The S&P 500 surged higher by 4.26% this week with Friday's close at 4,130.29.
The index traded negatively until Wednesday, but was then off to the races from there. It's safe to say market participants, collectively, loved what they heard from Fed Chair Jerome Powell on Wednesday (click here).
In last week's Update we wrote that the "end to the month of July is going to be rather crazy, one way or the other" and said this about the Fed:
"At the end of the day, we believe the Fed will raise interest rates 0.75% and continue to speak to the market as if they've got a bullseye on inflation. If he does actually speak in a more "dovish" tone, implying that the Fed is prepared to "pivot" to counter the tightening-induced recession that runaway inflation has caused, we can see the S&P 500 trading up to the ~4,200 level in short order."
We didn't quite make it to 4,200, but if the week was one day longer we might have made it there! The S&P 500 climbed more than 1% on Wednesday, Thursday and Friday, collectively gaining 5.33% from Tuesday's close through Friday's close. Market participants seem to believe that the Federal Reserve of tomorrow is far more "dovish" than what was previously expected. The punch bowl is back!
What's ironic here is that we're not actually certain that Powell spoke to the market in a "more "dovish" tone".
The sentence from Powell that really seemed to get things moving to the upside was (hat tip Alfonso Peccatiello):
"We are now at levels broadly in line with our estimates of neutral interest rates and after front-loading our hiking cycle until now we will be much more data dependent going forward".
The market seemed to interpret this as a clear "Fed pivot", or a drastic change in sentiment where the Fed of the future is far more "accommodating" on the policy front. We've seen clear "Fed pivots" over the past few years in both late March and early April of 2020 (when they opened the money-printing spigot to fight off COVID) and January of 2019 (when they called off any and all interest rate hikes planned for the year).
Both "pivots" led to absurd short-term rallies for the S&P 500, much like what we saw this week, which ultimately grew into absurd long-term rallies and led to lasting bottoms for the S&P 500. This is why the trillion-dollar question now is...did everything change this past Wednesday? Is this absurd rally in the short term a sign of more to come, thus leaving June's low as a lasting bottom? We don't believe so. We actually don't believe much of anything changed on Wednesday, and we think we're still mired in a cloud of fog with zero visibility, but we certainly respect the fact that the market, collectively, knows a lot more than we do.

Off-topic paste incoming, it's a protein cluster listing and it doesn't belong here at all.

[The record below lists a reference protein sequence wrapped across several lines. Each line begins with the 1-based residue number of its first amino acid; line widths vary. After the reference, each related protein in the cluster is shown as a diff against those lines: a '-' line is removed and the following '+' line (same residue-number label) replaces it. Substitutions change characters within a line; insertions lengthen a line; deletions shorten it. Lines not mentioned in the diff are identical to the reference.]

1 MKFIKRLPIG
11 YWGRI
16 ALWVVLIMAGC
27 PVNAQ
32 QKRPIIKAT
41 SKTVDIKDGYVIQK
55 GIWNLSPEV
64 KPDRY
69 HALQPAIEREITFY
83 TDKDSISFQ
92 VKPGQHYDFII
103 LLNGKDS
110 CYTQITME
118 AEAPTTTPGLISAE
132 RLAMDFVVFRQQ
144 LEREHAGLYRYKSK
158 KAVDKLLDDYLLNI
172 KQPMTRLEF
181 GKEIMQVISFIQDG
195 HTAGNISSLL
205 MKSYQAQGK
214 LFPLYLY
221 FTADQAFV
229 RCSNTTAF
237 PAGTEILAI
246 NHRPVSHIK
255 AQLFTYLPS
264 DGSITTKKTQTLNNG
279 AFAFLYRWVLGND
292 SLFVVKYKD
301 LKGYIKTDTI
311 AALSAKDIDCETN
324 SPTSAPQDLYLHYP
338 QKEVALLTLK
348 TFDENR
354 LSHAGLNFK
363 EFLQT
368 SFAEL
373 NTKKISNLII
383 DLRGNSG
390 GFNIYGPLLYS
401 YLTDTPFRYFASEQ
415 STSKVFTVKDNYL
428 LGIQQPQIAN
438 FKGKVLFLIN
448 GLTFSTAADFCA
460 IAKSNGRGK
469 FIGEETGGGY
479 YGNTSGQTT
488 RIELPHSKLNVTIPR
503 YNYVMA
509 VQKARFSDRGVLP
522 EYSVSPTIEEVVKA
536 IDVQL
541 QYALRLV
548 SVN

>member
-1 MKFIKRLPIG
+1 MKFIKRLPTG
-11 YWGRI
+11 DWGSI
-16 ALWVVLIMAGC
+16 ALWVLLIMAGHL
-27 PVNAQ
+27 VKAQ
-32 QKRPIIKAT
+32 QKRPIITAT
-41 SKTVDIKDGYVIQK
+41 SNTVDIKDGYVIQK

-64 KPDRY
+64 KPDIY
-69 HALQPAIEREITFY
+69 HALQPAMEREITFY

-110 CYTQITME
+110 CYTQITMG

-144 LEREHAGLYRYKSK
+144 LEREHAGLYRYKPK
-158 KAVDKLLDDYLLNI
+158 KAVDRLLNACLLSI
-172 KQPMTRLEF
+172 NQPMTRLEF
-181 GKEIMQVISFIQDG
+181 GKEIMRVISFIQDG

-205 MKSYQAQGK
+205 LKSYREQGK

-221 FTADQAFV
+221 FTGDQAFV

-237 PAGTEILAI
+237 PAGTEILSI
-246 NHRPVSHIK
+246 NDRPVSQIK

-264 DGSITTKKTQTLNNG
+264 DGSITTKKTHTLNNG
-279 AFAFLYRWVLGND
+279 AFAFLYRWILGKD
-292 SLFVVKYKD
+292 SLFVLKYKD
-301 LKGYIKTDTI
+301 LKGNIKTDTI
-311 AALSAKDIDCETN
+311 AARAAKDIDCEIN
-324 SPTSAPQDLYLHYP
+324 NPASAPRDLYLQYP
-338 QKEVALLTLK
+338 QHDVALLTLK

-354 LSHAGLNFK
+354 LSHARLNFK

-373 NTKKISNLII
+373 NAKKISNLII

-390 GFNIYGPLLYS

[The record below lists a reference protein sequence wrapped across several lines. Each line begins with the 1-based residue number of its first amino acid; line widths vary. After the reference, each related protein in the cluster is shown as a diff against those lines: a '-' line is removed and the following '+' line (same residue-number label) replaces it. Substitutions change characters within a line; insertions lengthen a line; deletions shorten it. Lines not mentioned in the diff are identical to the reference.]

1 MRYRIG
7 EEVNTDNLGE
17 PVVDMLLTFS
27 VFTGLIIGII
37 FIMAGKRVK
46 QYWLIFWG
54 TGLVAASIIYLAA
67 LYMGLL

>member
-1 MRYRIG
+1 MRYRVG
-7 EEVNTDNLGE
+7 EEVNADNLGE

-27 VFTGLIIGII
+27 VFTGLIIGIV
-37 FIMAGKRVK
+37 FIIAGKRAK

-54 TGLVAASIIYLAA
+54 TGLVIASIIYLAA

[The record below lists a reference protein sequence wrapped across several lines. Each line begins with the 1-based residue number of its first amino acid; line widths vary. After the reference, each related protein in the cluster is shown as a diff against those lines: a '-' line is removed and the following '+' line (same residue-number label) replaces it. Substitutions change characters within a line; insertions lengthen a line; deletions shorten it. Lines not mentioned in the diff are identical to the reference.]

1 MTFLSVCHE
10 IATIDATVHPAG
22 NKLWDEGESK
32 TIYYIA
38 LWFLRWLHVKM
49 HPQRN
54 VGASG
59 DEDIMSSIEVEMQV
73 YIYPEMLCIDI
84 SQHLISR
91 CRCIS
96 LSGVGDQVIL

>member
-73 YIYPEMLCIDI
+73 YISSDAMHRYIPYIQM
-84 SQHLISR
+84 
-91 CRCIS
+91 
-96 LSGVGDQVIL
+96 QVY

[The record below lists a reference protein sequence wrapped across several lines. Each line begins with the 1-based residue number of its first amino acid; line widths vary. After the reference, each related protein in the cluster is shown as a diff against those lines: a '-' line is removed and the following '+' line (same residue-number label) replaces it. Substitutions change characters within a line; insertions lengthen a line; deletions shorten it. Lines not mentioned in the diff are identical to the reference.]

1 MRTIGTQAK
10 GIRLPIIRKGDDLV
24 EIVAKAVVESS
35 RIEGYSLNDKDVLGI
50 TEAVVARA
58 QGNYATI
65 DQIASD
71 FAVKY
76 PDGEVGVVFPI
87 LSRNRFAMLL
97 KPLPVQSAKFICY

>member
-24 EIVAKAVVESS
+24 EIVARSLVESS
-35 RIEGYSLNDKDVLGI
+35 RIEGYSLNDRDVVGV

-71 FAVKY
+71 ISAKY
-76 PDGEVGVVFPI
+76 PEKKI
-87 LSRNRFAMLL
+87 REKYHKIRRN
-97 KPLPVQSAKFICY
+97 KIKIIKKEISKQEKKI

The issue here, in our opinion, is that to believe that the Fed of the future is truly going to be "easy", "accommodating" and "dovish", you also have to believe the data will support and allow for a more a more "dovish" tone.
To that we'd say: Where is the evidence? If inflation data is ultimately what will green light the "pivot", where's the evidence of "peak inflation" in the inflation data? It certainly didn't come on Friday (click here). It's almost as if the market believes inflation is so hot in the present that it can only be colder into the future, and that's probably a valid point. But the Fed wants it colder now, or more preferably yesterday, and they want it a lot colder.
As it stands now, the Consumer Price Index (CPI) could go flat for the remainder of 2022 and it would still be higher by 5.4% year-over-year in January of 2023's inflation report. If CPI grows at an annualized rate of 3% per year the remainder of 2022 we'll still finish 2022 with the CPI higher by more than 7% on a year-over-year basis. In other words, we're only one bad miss away on the inflation front from the now "data dependent" Federal Reserve probably having to consider another 0.75% or 1.00% rate hike in September. That's not something the market seemed to give much credence to the last three days.
Furthermore, a "dovish" Fed of tomorrow that is "data dependent" is only going to actually be "dovish" into a recessionary climate for the S&P 500. Collectively, the baseline scenario is still calling for the Fed to cut the federal funds rate in May and July of 2023 (click here). So even if the Fed has defeated inflation, thus justifying the "Fed pivot" here in July of 2022, clearly market participants are aware that they still have to deal with paying the costs of recession.
As far as we can tell, there are only two reasons the Fed would cut rates in 2023: Either the stock market is throwing a massive temper tantrum or the economic data they're "depending" on is coming in worse than expected...or both.
It's as though the case of a "dovish" Fed is a "be careful of what you wish for" scenario. It brings the relief rally now, but a "Fed pivot" is sort of the acknowledgment that more challenging times for the economy lie ahead and they're preparing for them.
As for the S&P 500, where are we now? Well, the index clearly broke out above our month-long trading range and closed above its 100-day simple moving average for the first time since early April. Ironically, we just recorded our first two-week winning streak since early April too, but everything that followed early April in terms of price action was nasty, and not in a good way.
When the S&P 500 climbs out of a hole from a correction, or "bear market", it does so by hurdling levels of "resistance" one by one until an uptrend is established. The move higher this week hurdled one level of resistance at ~3,945, but it now faces another hurdle at the ~4,100-4,200 region. This is where the S&P 500 stalled out and reversed lower in late May and early June, so we'll know if this time is different over the weeks ahead if there's actually follow-through to the upside (hence no selling pressure from the same price region where "resistance" was last seen) and the S&P 500 hurdles into the 4,200+ region.
What we also found interesting this week was the fact that it wasn't only stocks that moved to the upside.
What about 10-year Treasury bonds? They gained 0.94% and the yield on a 10-year Treasury bond closed at 2.67%, its lowest weekly close since early April. High quality investment-grade corporate bonds gained 0.86%. High-yield "junk" bonds gained 1.69%. Treasury Inflation-Protected Securities (TIPS) added 1.98% this week too.